Also check out this free software: workrave.org It's annoying, but it reminds you to move around a little. It even has an option to display various exercises you can do. –  MetalMikester Jun 25 '11 at 22:10
    
+1 on the trackball suggestion. I also like the Logitech Cordless Optical TrackMan (logitech.com/en-us/mice-pointers/trackballs/devices/189). –  Matthew Flynn Aug 5 '11 at 16:32
    
What about standing desks? –  Malfist Aug 5 '11 at 16:37
    
@Malfist: I switched to a standing desk a few weeks ago and while it hurts different places at first (feet and legs mainly) it is definitely worth it. I went with a less permanent solution in that I grabbed an IKEA Lack coffee table and put it on my desk. When I want to sit I can move it out of the way easily. –  James P. Wright Aug 5 '11 at 17:09

Went from contemplating surgery to working every day without pain:

Conquering Carpal Tunnel Syndrome and Other Repetitive Strain Injuries: A Self-Care Program http://www.amazon.com/Conquering-Carpal-Syndrome-Repetitive-Injuries/dp/1572240393

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Posture and smart warm-up exercises (on piano) are the best advice, but also consider:

  • I'm right-handed, but use the mouse with my left hand at work. I have no medical evidence but my hope is that it is less repetition for my right hand. (I also hope that it has some interesting brain stimulation, but I have no evidence to support this.)
  • In my experience, playing the piano helps any numbness/over-use from typing at a keyboard. However, I am an intermediate and not playing fast, technical passages.
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I have a G15 keyboard myself (first gen, oh yeah!), though I use either an MX518 or predecessor to DanM's trackball (ball is used by the fingers, instead of the thumb).

While the G15 may not be a nearly-zero-force Apple keyboard nor an ergonomic one, it's still not a bad keyboard, and it should be sensitive enough that you don't have to slam your fingers down on it to get it to type (if you do, I recommend disassembling and cleaning it). I find it's large enough and I use the numpad and home/end/etc keys enough that I get some good movement even while I'm just typing.

DanM said just about everything I'd recommend regarding posture. Though, I do prefer the top of my monitor to be a little higher than eye level (basically, when I'm sitting properly and looking straight ahead, my center of vision is about an inch or two into the viewing area of the screen). Also, if you don't have wrist rests for your mouse or keyboard, make sure to make a conscious effort to act as if you did. On both your mouse and keyboard, you should keep your wrists straight (but not stiff) and your hands high enough that your finger pads rest on the home keys with enough of a curl to them that you straighten to get to the next row up, and move slightly to get to the numbers. The overall position is probably like how you were taught to play piano.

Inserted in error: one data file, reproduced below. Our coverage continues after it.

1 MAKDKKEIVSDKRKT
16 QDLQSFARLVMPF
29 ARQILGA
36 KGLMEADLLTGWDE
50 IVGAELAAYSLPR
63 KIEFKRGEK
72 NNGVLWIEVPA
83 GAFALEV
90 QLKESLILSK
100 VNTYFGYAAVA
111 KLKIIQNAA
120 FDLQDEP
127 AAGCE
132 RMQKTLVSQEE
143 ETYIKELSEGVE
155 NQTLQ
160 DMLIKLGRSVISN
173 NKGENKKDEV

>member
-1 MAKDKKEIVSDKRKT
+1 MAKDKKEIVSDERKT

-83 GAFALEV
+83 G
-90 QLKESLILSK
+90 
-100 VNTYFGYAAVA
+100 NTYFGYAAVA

As for exercises, anything that makes you move your arms and wrists differently than what you do at the keyboard will help you. If you spend all day every day doing certain motions, the muscles that aren't used start to atrophy, and your muscle strength and ligaments will distort and be uneven. This is rather subtle in the arms and wrists, but can still happen.

A more extreme example is a woman who wears high heals all day, every day. After a long time, the muscles and ligaments in her calves will shorten and it will actually hurt more to walk in flats or barefoot than in heals.

If baseball doesn't work your wrists enough, check out Yoga (Yoga's awesome, anyway, and probably wouldn't hurt to work into your daily routine, regardless), or even the wrist and arm movements taught in bellydancing (the wrist rotations are great for alleviating stress on the wrists, and the "snake arms" are a hell of a shoulder and arm workout).

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I have to preface this advice with proof.
I had carpal tunnel. It hurt like hell. Then I got into a car accident and sprained my wrist even worse. My doctor led me to find this.
I spent about 2 weeks doing those exercises and my sprained wrist was healed completely (about 4 weeks faster than it "should" have) AND my carpal tunnel has disappeared to.
That was 2 years ago. I do those stretches maybe once every 3 days and have never had a re-occurrence of carpal tunnel.
I have showed them to family members and friends with similar wrist problems. Every single one of them has been massively helped by doing the stretches (and keeping up with them).

They take about 2-5 minutes out of your day and will help you for the rest of your life.

WARNING!
At the beginning, some of them may HURT. Bad. I find that which one hurts is different for every person. Mainly that means the muscle being stretched REALLY needs it, but be careful that you don't overdo it. For me, it was the thumb one.